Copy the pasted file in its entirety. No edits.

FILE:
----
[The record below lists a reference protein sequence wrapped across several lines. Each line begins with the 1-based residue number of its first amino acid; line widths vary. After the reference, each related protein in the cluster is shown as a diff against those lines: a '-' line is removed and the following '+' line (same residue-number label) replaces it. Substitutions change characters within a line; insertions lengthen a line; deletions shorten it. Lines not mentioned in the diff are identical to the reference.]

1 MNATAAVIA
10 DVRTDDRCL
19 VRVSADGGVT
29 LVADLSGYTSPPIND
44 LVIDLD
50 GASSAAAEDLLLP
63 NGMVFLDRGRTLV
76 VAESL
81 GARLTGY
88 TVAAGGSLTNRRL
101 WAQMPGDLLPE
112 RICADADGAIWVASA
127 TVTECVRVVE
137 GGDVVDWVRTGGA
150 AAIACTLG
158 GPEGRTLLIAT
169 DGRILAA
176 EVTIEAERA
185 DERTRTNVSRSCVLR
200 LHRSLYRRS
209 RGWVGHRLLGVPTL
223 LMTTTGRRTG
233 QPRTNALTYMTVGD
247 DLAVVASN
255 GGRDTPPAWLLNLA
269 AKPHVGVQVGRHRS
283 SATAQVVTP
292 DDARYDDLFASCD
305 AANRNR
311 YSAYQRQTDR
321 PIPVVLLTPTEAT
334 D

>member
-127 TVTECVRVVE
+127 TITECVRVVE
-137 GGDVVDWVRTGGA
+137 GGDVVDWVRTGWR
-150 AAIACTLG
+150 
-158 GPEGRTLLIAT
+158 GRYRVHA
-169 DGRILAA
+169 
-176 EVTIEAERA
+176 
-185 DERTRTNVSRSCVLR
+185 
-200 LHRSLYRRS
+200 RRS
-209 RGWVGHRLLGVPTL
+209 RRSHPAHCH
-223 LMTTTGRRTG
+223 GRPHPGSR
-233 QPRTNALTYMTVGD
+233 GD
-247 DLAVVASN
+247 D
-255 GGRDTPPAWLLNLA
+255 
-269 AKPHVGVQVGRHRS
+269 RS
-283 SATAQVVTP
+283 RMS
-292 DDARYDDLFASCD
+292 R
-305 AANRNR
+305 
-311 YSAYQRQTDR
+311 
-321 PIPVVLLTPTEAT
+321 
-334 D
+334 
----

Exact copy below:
[The record below lists a reference protein sequence wrapped across several lines. Each line begins with the 1-based residue number of its first amino acid; line widths vary. After the reference, each related protein in the cluster is shown as a diff against those lines: a '-' line is removed and the following '+' line (same residue-number label) replaces it. Substitutions change characters within a line; insertions lengthen a line; deletions shorten it. Lines not mentioned in the diff are identical to the reference.]

1 MNATAAVIA
10 DVRTDDRCL
19 VRVSADGGVT
29 LVADLSGYTSPPIND
44 LVIDLD
50 GASSAAAEDLLLP
63 NGMVFLDRGRTLV
76 VAESL
81 GARLTGY
88 TVAAGGSLTNRRL
101 WAQMPGDLLPE
112 RICADADGAIWVASA
127 TVTECVRVVE
137 GGDVVDWVRTGGA
150 AAIACTLG
158 GPEGRTLLIAT
169 DGRILAA
176 EVTIEAERA
185 DERTRTNVSRSCVLR
200 LHRSLYRRS
209 RGWVGHRLLGVPTL
223 LMTTTGRRTG
233 QPRTNALTYMTVGD
247 DLAVVASN
255 GGRDTPPAWLLNLA
269 AKPHVGVQVGRHRS
283 SATAQVVTP
292 DDARYDDLFASCD
305 AANRNR
311 YSAYQRQTDR
321 PIPVVLLTPTEAT
334 D

>member
-127 TVTECVRVVE
+127 TITECVRVVE
-137 GGDVVDWVRTGGA
+137 GGDVVDWVRTGWR
-150 AAIACTLG
+150 
-158 GPEGRTLLIAT
+158 GRYRVHA
-169 DGRILAA
+169 
-176 EVTIEAERA
+176 
-185 DERTRTNVSRSCVLR
+185 
-200 LHRSLYRRS
+200 RRS
-209 RGWVGHRLLGVPTL
+209 RRSHPAHCH
-223 LMTTTGRRTG
+223 GRPHPGSR
-233 QPRTNALTYMTVGD
+233 GD
-247 DLAVVASN
+247 D
-255 GGRDTPPAWLLNLA
+255 
-269 AKPHVGVQVGRHRS
+269 RS
-283 SATAQVVTP
+283 RMS
-292 DDARYDDLFASCD
+292 R
-305 AANRNR
+305 
-311 YSAYQRQTDR
+311 
-321 PIPVVLLTPTEAT
+321 
-334 D
+334 